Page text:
Young: Judiciary not above commentary
National Security Minister, Stuart Young, says the judiciary is not constitutionally protected from “fair comment”.
He made the statement as the Women’s Institute for Alternative Development (WINAD) lent its voice to the ongoing debate between the judiciary, the Law Association of Trinidad and Tobago (LATT), Police Commissioner Gary Griffith and the Minister himself.
In a statement on Tuesday, WINAD criticized both Young and Griffith for their comments against a specific magistrate and reminded that T&T is a sovereign state with a judiciary not ruled by the Executive.
In response, Young defended himself and denied interfering in the judiciary’s affairs.
“At absolutely no point in time have I ever suggested that the Judiciary is not independent nor have I ever politicized or attempted to politicize the Judiciary, to suggest otherwise is simply mischievous and wholly inaccurate. I am of the opinion that we all have a role to play in the fight against crime and this must include the Judiciary.”
He added that any opinion given on the tribunal is fair.
“The Judiciary is not above commentary and is certainly not constitutionally protected from fair comment. To suggest otherwise is very dangerous and wrong. In any event, I believe that the WINAD statement is misguided and misses the point in an attempt to stifle legitimate and permissible commentary.”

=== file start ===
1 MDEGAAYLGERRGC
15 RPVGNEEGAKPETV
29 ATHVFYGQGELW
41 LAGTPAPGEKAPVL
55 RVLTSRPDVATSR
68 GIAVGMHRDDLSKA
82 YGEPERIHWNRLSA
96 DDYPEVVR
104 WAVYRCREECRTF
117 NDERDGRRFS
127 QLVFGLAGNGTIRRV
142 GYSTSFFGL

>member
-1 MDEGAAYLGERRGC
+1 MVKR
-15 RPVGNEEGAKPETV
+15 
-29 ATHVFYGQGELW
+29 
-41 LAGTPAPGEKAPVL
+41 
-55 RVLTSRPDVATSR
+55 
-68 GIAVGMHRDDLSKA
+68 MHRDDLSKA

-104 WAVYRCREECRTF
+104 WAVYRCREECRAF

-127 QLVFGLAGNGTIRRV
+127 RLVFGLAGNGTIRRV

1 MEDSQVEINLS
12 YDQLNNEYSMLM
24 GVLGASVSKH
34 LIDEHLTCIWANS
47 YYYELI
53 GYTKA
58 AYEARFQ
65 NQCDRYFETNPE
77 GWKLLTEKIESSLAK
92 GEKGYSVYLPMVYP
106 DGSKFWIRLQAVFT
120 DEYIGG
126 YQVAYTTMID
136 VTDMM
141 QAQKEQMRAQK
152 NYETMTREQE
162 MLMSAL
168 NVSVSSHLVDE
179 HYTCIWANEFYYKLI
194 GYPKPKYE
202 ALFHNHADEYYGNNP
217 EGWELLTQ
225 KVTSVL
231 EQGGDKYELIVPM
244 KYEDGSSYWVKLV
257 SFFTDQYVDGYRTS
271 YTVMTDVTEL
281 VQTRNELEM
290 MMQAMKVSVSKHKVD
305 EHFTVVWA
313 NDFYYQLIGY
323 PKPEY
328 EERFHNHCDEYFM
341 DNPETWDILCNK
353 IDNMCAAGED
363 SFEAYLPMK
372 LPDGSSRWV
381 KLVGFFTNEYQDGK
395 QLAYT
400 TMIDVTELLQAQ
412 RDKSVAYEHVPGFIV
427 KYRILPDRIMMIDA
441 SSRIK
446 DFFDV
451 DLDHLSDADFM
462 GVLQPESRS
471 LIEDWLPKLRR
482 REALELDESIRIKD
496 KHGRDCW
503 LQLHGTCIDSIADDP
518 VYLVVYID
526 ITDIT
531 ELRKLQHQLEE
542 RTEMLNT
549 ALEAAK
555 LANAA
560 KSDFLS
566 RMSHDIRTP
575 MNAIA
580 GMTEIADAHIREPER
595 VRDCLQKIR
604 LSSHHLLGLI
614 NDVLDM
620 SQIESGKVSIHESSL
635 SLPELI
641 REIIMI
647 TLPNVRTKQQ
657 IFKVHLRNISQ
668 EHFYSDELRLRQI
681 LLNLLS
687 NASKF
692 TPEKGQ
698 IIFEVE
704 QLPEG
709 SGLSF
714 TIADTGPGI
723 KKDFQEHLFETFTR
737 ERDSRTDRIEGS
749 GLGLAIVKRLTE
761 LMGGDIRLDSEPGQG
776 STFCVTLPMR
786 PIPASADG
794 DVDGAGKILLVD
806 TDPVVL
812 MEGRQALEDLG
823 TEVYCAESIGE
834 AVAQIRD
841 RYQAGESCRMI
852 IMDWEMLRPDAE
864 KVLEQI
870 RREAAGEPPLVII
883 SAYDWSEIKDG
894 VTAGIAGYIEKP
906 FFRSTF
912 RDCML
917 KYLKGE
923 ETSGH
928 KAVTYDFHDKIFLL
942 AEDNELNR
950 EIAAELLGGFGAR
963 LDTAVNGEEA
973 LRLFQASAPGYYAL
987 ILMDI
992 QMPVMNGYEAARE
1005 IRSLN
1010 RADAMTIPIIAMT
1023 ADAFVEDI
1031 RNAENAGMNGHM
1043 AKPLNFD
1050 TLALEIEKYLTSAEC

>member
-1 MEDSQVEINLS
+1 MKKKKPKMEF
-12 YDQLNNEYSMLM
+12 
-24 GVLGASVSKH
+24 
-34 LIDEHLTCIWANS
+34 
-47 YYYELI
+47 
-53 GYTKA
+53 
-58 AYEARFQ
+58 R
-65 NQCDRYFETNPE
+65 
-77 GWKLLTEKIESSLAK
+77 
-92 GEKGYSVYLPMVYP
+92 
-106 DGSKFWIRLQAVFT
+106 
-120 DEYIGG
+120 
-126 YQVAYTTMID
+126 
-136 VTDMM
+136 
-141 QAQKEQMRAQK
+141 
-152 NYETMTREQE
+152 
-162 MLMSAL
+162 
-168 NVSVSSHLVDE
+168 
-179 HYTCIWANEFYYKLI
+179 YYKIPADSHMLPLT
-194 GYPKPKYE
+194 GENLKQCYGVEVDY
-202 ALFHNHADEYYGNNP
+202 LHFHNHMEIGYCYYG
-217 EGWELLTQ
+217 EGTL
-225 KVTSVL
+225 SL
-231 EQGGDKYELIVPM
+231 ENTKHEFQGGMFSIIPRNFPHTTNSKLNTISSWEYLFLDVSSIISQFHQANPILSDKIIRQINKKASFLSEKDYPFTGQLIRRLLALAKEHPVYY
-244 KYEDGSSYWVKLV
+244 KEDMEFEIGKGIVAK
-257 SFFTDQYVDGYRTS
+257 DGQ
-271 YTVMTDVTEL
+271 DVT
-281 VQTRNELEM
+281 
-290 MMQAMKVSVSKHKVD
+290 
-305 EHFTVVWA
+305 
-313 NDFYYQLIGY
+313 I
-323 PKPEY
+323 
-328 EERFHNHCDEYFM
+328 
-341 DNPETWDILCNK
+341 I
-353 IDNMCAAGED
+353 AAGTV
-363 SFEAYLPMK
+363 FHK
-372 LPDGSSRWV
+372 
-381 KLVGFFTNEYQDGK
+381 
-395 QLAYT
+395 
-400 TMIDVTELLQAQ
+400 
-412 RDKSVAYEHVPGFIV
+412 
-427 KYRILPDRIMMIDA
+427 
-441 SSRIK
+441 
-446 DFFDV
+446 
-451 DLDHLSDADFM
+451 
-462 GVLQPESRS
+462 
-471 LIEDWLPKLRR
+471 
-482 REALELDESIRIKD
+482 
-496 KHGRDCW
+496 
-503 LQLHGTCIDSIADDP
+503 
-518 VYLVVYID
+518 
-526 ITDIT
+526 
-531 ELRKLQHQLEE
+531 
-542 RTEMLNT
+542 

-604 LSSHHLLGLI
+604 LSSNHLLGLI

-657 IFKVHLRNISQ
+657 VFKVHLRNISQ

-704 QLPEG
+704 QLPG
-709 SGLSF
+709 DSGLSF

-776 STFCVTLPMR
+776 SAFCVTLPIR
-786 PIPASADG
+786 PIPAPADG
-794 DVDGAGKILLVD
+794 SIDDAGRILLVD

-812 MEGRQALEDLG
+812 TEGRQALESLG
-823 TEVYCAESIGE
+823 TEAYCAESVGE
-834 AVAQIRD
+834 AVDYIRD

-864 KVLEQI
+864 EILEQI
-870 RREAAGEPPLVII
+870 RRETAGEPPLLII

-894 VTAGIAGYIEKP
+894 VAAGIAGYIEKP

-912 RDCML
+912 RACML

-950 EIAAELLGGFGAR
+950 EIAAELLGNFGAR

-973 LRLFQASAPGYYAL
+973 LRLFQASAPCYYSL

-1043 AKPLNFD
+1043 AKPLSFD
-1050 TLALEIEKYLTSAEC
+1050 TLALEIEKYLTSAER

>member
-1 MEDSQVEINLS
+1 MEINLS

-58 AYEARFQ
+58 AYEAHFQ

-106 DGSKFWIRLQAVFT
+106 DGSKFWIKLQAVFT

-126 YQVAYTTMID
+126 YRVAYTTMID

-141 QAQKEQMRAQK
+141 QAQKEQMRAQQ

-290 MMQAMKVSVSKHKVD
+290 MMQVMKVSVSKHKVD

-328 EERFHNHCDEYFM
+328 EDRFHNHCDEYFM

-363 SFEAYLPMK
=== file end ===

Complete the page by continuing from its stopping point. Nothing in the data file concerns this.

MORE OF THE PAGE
The Minister further sought to clarify his position on the legal body reiterating that their role is as important as any, in maintaining law and order.
“I am of the strong view that everyone has a role to play in the fight against crime and criminality and that includes members of the Judiciary. I add that it is important that all law abiding citizens understand the level of crime and type of criminality that exists in our midst and we should all do what we can to make Trinidad and Tobago a safer place.”
For well over two weeks, the top cop has gotten into heated debates with defence attorneys Mario Merritt, Fareed Ali and Magistrate Aden Stroude. It stemmed from Stroude criticizing police officers who claimed that judicial officers were not in court to deal with their matters. Griffith hit back at the judge, accusing him of bullying his officers.
Attorneys Merrit and Ali both slammed the Police Commissioner for his criticism. LATT has since called on he and the Government to provide evidence to support their claim that Attorneys had been assisting in criminal activity.